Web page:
Ahead of his performance at the Wyvern, mind reader Alex McAleer chats to FLICKY HARRISON

All magicians have that Eureka moment when they simply know that magic is be their chosen career.

For mind reader Alex McAleer it was watching the dexterity of the late Paul Daniels and the stunts of David Blaine that inspired him to learn the art of reading body language, muscle control and other secret clues to the thoughts of others.

Alex structured his skills into a stand-up show, that is also heavily laced with wit, and on Sunday, April 9 he is heading for Swindon as one of the Champions of Magic.

After each show Alex enjoys meeting and greeting the younger members of the audience who have been inspired by his performance.

"I loved Paul Daniels he was brilliant. He marked the old cup and disappearing ball trick for himself. Then there was David Blaine's big stunts and the wow magic of Derren Brown with his brain technology,'' said Alex.

The magical mentalist also lectures in his home town at the University of Norwich, helping psychology and sociology students, but he says the most daunting is lecturing fellow magicians of the Magic Circle.

"Magicians are not a good audience they are always looking for the trick and analysing,'' said Alex.

Naturally the mind reader does not give any secrets away and will only say his skills are: "A bit like the kids' game of getting hot or cold.''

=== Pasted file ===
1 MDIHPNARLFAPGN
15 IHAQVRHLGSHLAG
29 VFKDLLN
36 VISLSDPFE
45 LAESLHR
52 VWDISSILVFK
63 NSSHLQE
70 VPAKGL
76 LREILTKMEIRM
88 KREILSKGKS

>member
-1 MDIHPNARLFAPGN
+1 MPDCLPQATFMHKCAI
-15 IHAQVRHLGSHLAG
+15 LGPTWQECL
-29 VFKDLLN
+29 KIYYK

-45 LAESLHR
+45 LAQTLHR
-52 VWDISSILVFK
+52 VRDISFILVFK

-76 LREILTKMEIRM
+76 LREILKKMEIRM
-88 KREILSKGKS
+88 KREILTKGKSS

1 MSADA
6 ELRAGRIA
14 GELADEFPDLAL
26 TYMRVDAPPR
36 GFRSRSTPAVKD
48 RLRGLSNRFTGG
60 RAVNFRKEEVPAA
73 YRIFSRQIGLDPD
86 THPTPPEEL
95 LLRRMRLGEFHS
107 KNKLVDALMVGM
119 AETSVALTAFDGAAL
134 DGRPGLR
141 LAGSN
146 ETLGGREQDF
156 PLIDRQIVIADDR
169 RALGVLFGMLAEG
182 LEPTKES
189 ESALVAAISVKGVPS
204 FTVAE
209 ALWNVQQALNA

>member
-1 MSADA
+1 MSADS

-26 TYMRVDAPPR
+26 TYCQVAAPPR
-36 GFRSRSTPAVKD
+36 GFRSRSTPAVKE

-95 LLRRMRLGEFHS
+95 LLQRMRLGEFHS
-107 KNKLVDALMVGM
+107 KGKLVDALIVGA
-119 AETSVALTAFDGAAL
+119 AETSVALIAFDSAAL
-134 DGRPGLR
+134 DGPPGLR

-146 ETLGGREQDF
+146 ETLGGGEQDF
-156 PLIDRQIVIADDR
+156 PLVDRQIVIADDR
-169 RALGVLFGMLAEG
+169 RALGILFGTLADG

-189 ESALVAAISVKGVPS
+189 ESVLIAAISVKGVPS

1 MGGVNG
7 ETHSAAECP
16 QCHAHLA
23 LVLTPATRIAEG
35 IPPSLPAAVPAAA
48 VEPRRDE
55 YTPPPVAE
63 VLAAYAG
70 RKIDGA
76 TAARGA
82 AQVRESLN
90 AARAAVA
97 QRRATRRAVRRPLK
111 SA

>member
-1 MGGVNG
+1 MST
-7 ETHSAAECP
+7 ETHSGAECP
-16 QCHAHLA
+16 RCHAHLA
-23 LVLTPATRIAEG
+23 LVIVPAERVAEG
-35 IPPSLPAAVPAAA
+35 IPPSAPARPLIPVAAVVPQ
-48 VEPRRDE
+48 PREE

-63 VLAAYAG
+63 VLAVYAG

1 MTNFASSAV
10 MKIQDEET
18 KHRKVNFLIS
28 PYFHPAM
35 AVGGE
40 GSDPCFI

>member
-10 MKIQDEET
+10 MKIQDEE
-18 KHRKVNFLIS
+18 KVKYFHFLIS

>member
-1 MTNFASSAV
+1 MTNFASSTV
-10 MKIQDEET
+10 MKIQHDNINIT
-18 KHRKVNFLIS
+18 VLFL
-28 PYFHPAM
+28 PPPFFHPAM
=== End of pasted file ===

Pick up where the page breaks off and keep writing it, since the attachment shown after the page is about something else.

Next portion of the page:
He first trod the boards in amateur dramatics so was used to being on stage.

"My first proper show was in the 20 minutes before the play when I put on a performance of mind reading - and it worked, '' he said.

In the Champions of Magic show Alex has his own slot alongside grand illusionists Young and Strange, the queen of close-up magic, Fay Presto, and stage magician of the year Edward Hilsum.

The current national tour follows a successful run in the West End.

"It's like being out with your best friends both magicians and crew,'' said Alex. "We all got on well from day one. It is one of the successes of the show, the variety of magic and all specialists in their field.''

The mind reader also performs his own show, but not on quite such a lavish scale.

"It is a one-man show, smaller production, more stand-up than Champions. It is light hearted, I try to get the audience relaxed and laughing, win them over with laughter always,'' he said.

Alex took his own show Down Under to Perth in Australia and was a big hit with the Aussies at the Fringe World Festival. He has also appeared on both the BBC and ITV.

"On stage and live you can take more time and accentuate the mind reading but on TV it is more direct, quick and visual,'' he said.

Alex's partner, Daisy Black, is a circus performer skilled in hooping, aerial work and ropes. They often work together as a double act and will be appearing in the Norfolk and Norwich Festival.

The couple live in Norwich with son Jack, a snake called Moriarty and two cats called Mycroft and Loki.

Tickets to see Alex and the other champions at the Wyvern Theatre in Swindon are £25 from 01793 524481 or www.swindontheatres.co.uk - Flicky Harrison